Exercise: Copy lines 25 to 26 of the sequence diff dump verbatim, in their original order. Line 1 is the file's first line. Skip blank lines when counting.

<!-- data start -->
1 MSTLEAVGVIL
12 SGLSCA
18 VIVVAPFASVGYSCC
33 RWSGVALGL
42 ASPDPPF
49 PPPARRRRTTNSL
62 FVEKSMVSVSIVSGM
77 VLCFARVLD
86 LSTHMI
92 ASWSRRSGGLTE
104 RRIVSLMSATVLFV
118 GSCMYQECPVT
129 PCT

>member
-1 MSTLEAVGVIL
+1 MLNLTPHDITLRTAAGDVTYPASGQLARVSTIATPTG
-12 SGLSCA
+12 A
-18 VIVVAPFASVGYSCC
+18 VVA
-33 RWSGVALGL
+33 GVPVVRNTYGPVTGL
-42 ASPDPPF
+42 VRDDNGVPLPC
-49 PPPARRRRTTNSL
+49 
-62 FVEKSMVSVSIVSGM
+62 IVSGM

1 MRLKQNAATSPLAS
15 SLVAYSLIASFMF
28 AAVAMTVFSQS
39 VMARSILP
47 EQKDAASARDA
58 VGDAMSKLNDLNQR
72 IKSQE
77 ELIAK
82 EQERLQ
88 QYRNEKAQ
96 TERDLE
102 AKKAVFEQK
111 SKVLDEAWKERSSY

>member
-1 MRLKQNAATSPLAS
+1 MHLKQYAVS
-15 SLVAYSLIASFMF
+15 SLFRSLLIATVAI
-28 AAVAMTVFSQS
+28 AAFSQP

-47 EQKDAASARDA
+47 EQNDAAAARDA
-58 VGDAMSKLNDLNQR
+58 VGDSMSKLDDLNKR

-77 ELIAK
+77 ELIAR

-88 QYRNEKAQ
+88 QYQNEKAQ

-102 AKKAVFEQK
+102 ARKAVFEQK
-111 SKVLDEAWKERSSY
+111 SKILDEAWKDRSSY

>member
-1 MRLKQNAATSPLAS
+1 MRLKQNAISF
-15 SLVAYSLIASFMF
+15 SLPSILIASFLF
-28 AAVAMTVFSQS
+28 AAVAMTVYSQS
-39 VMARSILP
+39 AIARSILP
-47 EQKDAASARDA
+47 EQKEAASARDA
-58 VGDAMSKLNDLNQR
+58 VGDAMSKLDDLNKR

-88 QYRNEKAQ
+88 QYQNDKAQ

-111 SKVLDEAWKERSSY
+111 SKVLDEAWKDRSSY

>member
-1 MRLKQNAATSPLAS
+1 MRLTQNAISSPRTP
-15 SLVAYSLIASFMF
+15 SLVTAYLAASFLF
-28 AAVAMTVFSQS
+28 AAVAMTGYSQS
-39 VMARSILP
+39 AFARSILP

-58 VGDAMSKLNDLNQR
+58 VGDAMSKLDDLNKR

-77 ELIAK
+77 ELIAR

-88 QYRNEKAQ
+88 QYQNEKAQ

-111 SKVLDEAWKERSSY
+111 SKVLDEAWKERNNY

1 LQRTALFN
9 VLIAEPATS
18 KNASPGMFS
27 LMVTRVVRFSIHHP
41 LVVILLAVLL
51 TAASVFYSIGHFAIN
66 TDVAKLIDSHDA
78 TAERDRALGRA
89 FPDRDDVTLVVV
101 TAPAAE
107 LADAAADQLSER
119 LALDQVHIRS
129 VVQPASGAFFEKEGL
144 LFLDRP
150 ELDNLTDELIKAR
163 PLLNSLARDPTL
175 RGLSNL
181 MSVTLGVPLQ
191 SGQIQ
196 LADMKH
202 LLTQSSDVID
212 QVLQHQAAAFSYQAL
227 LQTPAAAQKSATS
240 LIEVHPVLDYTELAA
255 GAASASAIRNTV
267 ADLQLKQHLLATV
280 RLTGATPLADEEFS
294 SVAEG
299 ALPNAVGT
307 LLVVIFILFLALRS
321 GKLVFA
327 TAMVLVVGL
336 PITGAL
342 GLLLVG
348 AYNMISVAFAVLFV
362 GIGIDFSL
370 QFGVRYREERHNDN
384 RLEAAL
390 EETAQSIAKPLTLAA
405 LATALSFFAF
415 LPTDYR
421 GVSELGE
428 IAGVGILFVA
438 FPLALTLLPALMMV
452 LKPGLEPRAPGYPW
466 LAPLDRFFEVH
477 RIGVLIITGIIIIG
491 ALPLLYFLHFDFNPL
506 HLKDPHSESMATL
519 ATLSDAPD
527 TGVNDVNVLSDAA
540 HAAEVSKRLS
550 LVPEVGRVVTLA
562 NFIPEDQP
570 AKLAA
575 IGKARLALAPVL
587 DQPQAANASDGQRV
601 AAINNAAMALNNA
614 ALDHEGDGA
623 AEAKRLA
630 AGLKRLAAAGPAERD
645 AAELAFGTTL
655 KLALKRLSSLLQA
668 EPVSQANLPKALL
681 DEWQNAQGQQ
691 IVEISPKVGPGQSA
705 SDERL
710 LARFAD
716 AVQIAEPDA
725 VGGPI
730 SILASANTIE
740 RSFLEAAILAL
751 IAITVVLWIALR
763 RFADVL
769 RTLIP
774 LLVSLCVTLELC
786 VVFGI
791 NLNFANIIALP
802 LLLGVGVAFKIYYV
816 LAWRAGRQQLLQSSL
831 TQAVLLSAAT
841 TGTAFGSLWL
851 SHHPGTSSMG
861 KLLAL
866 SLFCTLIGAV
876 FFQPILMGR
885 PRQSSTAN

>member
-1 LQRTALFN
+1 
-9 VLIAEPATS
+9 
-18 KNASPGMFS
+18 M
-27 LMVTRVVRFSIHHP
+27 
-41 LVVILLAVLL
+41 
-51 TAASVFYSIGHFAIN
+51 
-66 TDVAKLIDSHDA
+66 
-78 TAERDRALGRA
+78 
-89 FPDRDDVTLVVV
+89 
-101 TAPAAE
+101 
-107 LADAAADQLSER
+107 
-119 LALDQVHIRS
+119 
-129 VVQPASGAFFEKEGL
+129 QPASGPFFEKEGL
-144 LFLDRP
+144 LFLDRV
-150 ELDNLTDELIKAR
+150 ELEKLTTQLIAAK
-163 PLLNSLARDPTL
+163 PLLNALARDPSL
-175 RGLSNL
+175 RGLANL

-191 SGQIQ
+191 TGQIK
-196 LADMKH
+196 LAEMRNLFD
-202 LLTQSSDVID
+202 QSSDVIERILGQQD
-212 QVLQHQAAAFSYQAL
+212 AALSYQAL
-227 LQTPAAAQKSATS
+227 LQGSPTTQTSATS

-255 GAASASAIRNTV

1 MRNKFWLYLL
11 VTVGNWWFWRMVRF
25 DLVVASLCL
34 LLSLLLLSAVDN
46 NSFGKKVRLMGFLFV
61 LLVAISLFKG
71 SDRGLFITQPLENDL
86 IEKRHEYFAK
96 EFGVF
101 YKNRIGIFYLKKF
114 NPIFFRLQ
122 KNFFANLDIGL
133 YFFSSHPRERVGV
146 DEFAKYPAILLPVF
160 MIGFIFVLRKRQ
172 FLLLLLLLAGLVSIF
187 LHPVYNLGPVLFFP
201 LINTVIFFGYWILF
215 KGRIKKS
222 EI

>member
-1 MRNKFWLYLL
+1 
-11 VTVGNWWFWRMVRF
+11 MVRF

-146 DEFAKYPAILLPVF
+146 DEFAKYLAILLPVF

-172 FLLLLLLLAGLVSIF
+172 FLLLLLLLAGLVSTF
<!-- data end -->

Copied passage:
-49 PPPARRRRTTNSL
+49 